I believe I recently mentioned that for parents of kids with special needs, we do endure some very hard times. But the highs, even over things that seem small can be so invigorating and renewing. To me, it seems as soon as a frustration is running my life a glimmer happens to give me the boost I need to keep going. I am always, ALWAYS amazed when this happens. Partially because it always does. Some people would say it's God lifting me up, some would say the universe, some would say it's a coincidence. I don't know what it is for sure, but there is one thing that is certain. I'm glad it happens. Even beyond that, I'm thankful it happens.
That is probably way too much of a build up for what happened yesterday, but I'll try to explain the importance of it as well as I can. It's one of those things that you continue to bring your child to therapy and they work work work, and you get to a point where you think, "why am I paying this money week after week?" He works on skills in speech at school too, over and over. Then one day, in every day life, not a controlled therapy session, it, unprompted, spills out of his mouth. I LOVE WHEN THAT HAPPENS.
Yesterday, I picked Daniel up from school, as usual. I told him I didn't need to go to the bus stop because Zachary had baseball practice after school. We came inside together and he was very excited about some items he "bought" at school. Over the last few weeks they have had jobs at school. Daniel has been given jobs that he can handle easily enough. The kid loves a job. Why not? It gives him purpose. It makes him feel good about himself. His jobs have been 1. being in charge of the computer, shutting it down for the night, cleaning it etc. 2. washing down the tables in the classroom, and 3. some sort of trash duty that I couldn't quite get the specifics out of him. The kids have been getting paid in "Toad" bucks (their class is the TOADS, I don't remember what that stands for but it has something to do with totally awesome diverse students) Taxes are taken out of their earnings etc. then get to spend their money in TOADS town. They have all been working on goods to sell in toads town. Yesterday was the first shopping day. Daniel came home with an array of interesting items that will end up sitting on his dresser getting dusty, but hey, he was excited and carefully showed me each item and told me who made it. It was worth it just for that interaction!
Later, I decided that cooking was out of the question and we jumped into the car to go to Olga's Kitchen. One of our favorite spots. It's a restaurant that we can actually all find something we like to eat, even my food allergy ridden son Zachary, and everyone is happy. Hurray. When we got in the car, Daniel and Zachary settled into their spots. It was really the first time they'd seen each other since the morning and instead of Daniel's usual scripted greeting of "Hi Zachary, how was your day?" that his group therapy gave him(and he says to every person he sees, exactly the same way) he said, "How was baseball today Zachary?" I almost came out of my seat. It wasn't scripted, it sounded so completely natural and APPROPRIATE. Zachary wasn't even wearing his baseball gear anymore. Daniel had remembered that I said he had practice and asked Zachary about it at the first opportunity. After the answer, I praised Daniel all over the place about what a great question that was and how proud I was. It was truly exciting. Maybe it doesn't sound like a lot, but it is one of the basics of conversation that he has been working on for a long long time. To me, it was astounding.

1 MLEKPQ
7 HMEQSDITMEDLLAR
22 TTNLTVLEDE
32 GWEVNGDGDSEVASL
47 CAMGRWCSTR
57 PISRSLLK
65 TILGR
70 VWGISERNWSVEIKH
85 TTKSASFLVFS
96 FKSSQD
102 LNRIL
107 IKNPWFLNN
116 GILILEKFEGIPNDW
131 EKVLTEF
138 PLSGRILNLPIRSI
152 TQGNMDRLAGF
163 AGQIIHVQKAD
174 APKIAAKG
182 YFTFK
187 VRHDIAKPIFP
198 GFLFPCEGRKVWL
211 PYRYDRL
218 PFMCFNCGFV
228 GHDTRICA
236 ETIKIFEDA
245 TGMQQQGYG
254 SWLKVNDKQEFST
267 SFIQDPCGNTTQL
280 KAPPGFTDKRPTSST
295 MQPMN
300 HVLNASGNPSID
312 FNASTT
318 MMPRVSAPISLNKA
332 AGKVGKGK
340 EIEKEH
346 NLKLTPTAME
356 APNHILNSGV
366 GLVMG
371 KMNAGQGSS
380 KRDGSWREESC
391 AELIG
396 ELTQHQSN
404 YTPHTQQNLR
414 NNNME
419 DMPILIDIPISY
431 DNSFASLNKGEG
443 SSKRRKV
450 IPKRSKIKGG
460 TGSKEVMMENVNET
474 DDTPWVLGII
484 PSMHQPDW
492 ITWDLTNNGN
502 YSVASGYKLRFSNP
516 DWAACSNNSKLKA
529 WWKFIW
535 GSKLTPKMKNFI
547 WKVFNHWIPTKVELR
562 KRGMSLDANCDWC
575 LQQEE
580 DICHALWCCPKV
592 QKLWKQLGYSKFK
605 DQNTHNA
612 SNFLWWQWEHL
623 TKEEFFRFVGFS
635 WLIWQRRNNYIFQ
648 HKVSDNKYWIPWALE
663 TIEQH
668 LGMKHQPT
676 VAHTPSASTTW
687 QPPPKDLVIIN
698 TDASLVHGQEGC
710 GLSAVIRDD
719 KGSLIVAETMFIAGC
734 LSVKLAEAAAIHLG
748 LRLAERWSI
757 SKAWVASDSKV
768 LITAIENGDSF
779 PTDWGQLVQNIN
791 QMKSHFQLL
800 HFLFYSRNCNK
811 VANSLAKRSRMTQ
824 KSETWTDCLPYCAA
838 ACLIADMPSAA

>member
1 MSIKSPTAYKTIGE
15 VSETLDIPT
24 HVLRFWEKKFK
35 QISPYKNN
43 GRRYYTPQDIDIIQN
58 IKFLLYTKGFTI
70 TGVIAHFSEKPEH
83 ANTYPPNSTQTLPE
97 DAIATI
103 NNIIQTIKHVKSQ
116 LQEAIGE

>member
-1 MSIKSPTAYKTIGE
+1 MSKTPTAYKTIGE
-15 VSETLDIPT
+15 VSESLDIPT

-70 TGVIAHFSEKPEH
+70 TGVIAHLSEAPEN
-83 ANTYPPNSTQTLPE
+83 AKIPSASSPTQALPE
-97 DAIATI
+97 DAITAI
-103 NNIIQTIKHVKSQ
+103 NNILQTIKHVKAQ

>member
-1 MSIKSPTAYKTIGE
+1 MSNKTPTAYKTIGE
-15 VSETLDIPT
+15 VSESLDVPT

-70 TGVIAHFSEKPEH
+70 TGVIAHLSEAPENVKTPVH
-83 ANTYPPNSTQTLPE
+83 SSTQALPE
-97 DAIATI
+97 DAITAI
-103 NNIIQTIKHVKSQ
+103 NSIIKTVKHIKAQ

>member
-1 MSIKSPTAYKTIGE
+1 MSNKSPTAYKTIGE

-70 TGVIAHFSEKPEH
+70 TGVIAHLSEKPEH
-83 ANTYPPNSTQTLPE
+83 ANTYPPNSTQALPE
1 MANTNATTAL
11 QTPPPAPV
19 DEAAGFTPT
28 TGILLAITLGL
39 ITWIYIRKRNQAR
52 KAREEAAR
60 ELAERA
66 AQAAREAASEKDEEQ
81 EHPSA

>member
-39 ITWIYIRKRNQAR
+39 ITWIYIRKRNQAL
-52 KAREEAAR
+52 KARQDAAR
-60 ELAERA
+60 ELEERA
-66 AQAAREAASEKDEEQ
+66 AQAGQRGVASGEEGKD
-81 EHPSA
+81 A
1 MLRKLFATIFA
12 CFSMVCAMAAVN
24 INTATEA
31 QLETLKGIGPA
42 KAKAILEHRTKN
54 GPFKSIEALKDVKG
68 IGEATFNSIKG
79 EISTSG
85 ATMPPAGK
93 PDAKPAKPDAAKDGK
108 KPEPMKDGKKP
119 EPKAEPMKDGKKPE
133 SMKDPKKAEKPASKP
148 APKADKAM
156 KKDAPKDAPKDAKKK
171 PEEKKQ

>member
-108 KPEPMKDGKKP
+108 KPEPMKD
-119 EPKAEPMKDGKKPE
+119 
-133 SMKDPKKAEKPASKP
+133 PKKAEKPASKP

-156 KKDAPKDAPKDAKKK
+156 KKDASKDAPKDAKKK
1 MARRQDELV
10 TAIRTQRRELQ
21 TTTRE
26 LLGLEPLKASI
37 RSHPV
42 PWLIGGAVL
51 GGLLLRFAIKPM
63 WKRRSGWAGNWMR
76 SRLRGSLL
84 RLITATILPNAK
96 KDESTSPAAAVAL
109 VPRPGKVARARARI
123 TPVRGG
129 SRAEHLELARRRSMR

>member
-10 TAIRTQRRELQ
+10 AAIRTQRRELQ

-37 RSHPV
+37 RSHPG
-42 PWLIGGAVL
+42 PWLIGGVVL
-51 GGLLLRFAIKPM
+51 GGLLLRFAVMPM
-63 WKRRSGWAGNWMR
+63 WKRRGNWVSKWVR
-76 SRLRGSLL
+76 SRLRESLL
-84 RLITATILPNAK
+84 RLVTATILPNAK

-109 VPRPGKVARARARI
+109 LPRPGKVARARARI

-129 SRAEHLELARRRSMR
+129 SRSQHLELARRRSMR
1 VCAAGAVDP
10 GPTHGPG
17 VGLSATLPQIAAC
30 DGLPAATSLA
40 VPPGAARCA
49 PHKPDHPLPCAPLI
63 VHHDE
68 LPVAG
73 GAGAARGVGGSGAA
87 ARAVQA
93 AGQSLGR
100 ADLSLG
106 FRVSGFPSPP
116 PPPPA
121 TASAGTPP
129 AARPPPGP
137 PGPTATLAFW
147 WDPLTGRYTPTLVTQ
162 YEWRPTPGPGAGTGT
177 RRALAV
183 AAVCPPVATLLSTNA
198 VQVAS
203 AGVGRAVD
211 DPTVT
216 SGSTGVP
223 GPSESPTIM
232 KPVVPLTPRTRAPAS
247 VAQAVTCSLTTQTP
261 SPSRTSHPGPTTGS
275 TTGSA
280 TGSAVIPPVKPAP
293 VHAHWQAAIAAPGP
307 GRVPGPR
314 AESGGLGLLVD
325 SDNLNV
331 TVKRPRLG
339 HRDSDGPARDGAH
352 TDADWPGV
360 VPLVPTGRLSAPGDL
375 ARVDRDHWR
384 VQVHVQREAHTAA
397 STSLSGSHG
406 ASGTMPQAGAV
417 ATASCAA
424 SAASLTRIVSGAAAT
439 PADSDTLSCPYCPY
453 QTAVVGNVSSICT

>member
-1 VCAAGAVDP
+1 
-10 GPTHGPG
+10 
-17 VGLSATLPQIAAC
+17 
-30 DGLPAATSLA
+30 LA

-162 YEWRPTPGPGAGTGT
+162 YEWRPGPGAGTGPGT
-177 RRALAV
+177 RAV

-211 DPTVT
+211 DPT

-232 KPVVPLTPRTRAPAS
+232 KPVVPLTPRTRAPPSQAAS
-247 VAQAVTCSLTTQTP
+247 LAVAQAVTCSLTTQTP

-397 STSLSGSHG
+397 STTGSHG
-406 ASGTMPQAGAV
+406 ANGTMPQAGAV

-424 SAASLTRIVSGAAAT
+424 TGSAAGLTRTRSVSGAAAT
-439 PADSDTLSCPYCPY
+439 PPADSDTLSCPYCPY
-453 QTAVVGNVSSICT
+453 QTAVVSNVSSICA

Not two minutes later we were driving by a local jewelry store and Daniel said, "Dad, a few years ago we were in that store together and I was singing Beauty and the Beast under the giant chandelier". What? Daniel's sense of time is terrible. Everything to him was "yesterday". I know the way that he remembers information is so very different from ours that I truly believe things seem like "yesterday" to him all the time. I have read many many articles on this topic and they all say something different. Probably because all of the children they were studying are different. It seems that my own "research" shows that DANIEL, not ALL children with autism, but Daniel remembers episodes very very clearly but he can't determine when they happened. In this instance, he was correct. Apparently, the time he was talking about was a present for my 40th birthday which, unfortunately, was already nearly 2 years ago. Was it a coincidence? I don't think so. I've never heard him lead with "a few years ago". This is something that is worked on in his speech therapies, not regularly or directly but they keep coming back to it. For instance on Monday they might talk about what happened on the weekend. While this seems like a standard thing to do, it is to help him recall what happened that past weekend. Not a weekend six years ago when he went to Disney World. While that information can be retrieved and spouted off at you in amazing detail he, normally, can't give you any indication of where that is in time. My heart leaped again and I was still basking in the glow of the baseball comment!
I don't know what you, my dear readers, will think. Are you thinking, "wow this woman is really searching for something positive?" I hope not. I hope you understand, as I do, that to get to your goal, to improve and build on a skill you have to go a little at a time. Baby steps. Slow but sure. Hopefully on this slow but sure journey you will take the time to be thankful for the little things, understand their worth, and take in the scenery, because it really can be a beautiful thing.
Mastering the Obvious in Autism Science - At this years IMFAR autism science conference I saw several presentations on seemingly obvious topics. For example, one study (DaPaz, University of Cal...
1 week ago